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Children enter the dome barefoot and walk across a small stream to a green seating area for reading, play, or self-reflection. Tropical plants create a lush interior setting, while native plants on the exterior of the dome provide habitat for the endangered migratory Monarch butterflies and other pollinators. Electronic motion sensors generate a soundscape of natural terrain when the children are still, and clay sensors tucked away in the plants trigger recordings of live animals when touched.  


 These classrooms have the potential to mitigate issues such as ADD/ADHD, stress, depression, and anxiety,  and they are known to allow children to be creative, explore, and to stimulate learning in a diverse environment. Classrooms such as this are the way of the future.

The Sacatella Creek Biolibrary and Sound Sanctuary

This Biolibrary was the first ORBS. It was designed to create a healthy learning environment at LILA school Los Angeles and support its native ecology. 


The general premise for the Biolibrary and Sound Sanctuary is rooted in R. Murray Schafer's acoustic playground concept. These playgrounds are environments where children in urban areas, can be protected from the negative effects of industrial noise. Although this Biolibrary does not have full acoustic isolation, it does have its own acoustic environment which is comprised of a mixture of physical landscapes and interactive soundscapes. With an active stream and pond within the dome, the natural sounds of water mask much of the sounds of traffic, machinery, and other noises from the urban environment.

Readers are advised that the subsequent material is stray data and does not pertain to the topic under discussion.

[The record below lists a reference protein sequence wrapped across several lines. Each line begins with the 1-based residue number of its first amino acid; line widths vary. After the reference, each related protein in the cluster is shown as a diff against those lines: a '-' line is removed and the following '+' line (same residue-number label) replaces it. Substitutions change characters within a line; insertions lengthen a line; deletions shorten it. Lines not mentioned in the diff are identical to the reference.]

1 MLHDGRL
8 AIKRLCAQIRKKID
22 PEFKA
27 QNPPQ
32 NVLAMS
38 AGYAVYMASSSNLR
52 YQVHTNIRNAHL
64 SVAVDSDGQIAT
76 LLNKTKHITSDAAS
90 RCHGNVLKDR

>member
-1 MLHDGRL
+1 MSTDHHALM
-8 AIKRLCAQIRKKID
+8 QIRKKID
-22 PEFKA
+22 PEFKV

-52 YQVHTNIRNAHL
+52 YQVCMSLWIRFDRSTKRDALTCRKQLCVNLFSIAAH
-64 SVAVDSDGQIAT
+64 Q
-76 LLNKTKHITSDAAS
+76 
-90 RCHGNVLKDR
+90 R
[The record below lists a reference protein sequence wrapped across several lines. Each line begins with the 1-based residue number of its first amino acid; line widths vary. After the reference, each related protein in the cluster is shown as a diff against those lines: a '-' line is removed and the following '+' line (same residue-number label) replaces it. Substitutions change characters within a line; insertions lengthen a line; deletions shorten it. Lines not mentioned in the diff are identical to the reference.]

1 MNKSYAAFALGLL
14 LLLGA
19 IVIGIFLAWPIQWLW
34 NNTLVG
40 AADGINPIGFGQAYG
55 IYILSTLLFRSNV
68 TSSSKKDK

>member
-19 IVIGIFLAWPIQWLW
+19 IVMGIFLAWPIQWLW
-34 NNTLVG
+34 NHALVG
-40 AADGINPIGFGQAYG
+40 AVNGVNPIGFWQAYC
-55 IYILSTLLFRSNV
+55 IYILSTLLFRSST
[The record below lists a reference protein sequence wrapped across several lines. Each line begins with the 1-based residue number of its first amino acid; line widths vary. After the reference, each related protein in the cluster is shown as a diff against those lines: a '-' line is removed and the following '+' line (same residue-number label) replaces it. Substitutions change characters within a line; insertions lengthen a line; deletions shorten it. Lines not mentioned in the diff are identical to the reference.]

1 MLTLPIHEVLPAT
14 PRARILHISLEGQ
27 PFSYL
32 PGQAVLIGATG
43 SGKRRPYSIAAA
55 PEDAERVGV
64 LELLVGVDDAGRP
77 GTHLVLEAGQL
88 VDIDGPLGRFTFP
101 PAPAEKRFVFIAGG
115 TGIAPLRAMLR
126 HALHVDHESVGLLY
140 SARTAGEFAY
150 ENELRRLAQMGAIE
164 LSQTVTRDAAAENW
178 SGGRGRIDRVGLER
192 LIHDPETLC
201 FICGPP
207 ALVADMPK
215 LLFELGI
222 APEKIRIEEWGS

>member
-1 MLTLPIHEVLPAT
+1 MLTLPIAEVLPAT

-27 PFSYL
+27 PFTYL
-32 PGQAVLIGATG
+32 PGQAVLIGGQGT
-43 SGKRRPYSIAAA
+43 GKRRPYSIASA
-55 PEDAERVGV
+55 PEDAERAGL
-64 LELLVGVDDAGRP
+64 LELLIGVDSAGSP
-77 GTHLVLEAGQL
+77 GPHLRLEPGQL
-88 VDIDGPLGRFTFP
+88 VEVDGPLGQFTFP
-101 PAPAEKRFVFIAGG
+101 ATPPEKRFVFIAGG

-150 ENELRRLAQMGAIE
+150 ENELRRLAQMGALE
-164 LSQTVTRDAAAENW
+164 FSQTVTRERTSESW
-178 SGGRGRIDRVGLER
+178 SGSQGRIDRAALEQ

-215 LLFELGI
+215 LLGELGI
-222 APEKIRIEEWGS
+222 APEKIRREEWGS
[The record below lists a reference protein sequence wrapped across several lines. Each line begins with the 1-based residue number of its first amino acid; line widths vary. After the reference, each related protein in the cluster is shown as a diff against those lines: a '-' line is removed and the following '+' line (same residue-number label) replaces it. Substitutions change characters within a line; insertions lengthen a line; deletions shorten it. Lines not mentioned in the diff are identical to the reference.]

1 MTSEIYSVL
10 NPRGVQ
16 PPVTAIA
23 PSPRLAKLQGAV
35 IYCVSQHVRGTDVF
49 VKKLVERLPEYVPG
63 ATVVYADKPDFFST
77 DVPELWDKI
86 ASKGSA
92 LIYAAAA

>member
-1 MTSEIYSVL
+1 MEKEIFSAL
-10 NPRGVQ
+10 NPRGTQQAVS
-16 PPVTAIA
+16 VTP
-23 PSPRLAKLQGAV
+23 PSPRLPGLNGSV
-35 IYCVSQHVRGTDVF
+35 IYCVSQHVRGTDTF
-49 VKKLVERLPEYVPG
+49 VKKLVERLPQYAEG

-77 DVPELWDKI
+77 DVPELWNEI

Exploring beyond the roll of the project as a throwback to Schafers designs, it is the preliminary prototype of ORBS, interactive urban wilderness environments as it includes technology-embedded naturescapes.


Equipped with a surround-audio system, each sitting pod triggers an element of a rainforest soundscape when children sit still. This renders the Biolibrary a sort of reverse playground where sitting still activates the environment and produces a calming and restorative acoustic sanctuary. With natural light, ergonomic seating areas allowing for postures supported by the dug out earth, the increased levels of oxygen from the plants and the water along with their contribution to filtering the air from common pollutants in the area, it makes for a new and vital interpretation of a learning environment. It also creates a space for wonder-driven exploration as children find a natural curiosity in the soil, insects, plants, and pond creatures that drives them to learn about our biosphere.


The Biolibrary quickly proved to act as a hands-on earth-sciences laboratory not only within the dome, but also outside in the butterfly way station native plant garden. A habitat for monarch butterflies and other native pollinating insects, children experience the life cycles and patterns of the local biome. Serving as a retreat for kids both in groups and individuals, the dome has also become a place for meditation as well as concentrated reading and studying. 

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